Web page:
New 'Whimsical and Otherworldly' Kaleidoscopic Art Exhibition to Open in Australia this Fall, 10/17
A kaleidoscopic series of whimsical and otherworldly interactive installations by Sydney-based fashion house Romance Was Born will open at the National Gallery of Victoria in October.
The commission will see designers Luke Sales and Anna Plunkett fill a labyrinthine gallery space with fantastical environments that will engage visitors. Located in the NGV's new children's gallery, the commission further develops the design duo's richly imaginative aesthetic and expands their field of play into the children's arena.
"The immersive spaces that we are developing will encourage visitors and children particularly to engage with art and design in new and surprising ways. We want to encourage visitors to express themselves creatively through the lens of colour, adornment and playful self expression. Children can break conventions and have creative free reign," said Anna Plunkett of Romance Was Born.
Tony Ellwood, Director, NGV, said, "Expect the unexpected as Romance Was Born create a bold and vivid new space in which visitors can experience their playful, often eccentric and always brilliantly colourful imaginations and designs. Art and fashion will come together in a lively, flamboyant setting where visitors of all ages will be encouraged to explore themes of fantasy and vibrant imagery."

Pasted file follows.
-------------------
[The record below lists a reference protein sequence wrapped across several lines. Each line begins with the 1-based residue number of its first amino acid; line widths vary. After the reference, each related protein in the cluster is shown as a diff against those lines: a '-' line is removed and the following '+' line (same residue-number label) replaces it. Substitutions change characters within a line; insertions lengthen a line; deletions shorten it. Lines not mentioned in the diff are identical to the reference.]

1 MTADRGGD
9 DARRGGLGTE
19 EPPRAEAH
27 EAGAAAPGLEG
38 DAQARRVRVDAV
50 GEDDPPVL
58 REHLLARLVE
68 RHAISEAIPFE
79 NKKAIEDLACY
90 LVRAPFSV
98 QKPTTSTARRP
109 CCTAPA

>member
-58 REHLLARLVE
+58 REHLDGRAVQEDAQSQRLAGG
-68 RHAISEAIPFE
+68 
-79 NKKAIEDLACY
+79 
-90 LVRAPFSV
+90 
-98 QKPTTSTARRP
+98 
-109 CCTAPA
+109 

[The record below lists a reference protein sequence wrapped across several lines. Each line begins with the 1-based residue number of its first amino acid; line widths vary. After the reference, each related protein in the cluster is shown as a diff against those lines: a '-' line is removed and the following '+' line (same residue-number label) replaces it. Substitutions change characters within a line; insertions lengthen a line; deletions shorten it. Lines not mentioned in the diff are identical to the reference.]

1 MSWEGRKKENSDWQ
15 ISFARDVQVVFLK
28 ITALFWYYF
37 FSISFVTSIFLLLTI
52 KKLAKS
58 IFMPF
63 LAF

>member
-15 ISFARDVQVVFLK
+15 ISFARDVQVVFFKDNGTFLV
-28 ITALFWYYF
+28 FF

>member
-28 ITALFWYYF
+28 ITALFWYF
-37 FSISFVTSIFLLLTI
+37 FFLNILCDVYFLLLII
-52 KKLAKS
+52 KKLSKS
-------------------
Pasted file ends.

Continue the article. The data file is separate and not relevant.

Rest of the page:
"This exhibition is central to the gallery's refreshed approach to children's programming, enabling children to engage in the artistic process in innovative ways. It's also about showcasing the very best in contemporary design practice and who better to do this for us than the hugely talented Romance Was Born, who will put their unique aesthetic touch on our children's gallery," said Mr Ellwood.
A vibrant children's activity book is being produced to coincide with the exhibition along with a diverse range of public programs for children and families.
Express Yourself: Romance Was Born for Kidswill be on display at NGV International from 17 October 2014 to 22 March 2015. Open 10am-5pm, closed Tuesdays. Free entry.
Photo Credit: Daniel Boud; Collage by Simone Mandl